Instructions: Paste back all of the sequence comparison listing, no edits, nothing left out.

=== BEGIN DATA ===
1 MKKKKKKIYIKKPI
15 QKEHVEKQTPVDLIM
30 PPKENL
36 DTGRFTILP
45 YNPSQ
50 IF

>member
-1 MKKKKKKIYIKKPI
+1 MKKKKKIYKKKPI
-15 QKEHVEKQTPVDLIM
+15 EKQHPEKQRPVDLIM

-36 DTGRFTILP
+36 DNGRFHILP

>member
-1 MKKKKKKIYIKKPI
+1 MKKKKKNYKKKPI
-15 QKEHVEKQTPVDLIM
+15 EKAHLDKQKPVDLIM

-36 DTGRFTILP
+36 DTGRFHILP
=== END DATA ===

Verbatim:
1 MKKKKKKIYIKKPI
15 QKEHVEKQTPVDLIM
30 PPKENL
36 DTGRFTILP
45 YNPSQ
50 IF

>member
-1 MKKKKKKIYIKKPI
+1 MKKKKKIYKKKPI
-15 QKEHVEKQTPVDLIM
+15 EKQHPEKQRPVDLIM

-36 DTGRFTILP
+36 DNGRFHILP

>member
-1 MKKKKKKIYIKKPI
+1 MKKKKKNYKKKPI
-15 QKEHVEKQTPVDLIM
+15 EKAHLDKQKPVDLIM

-36 DTGRFTILP
+36 DTGRFHILP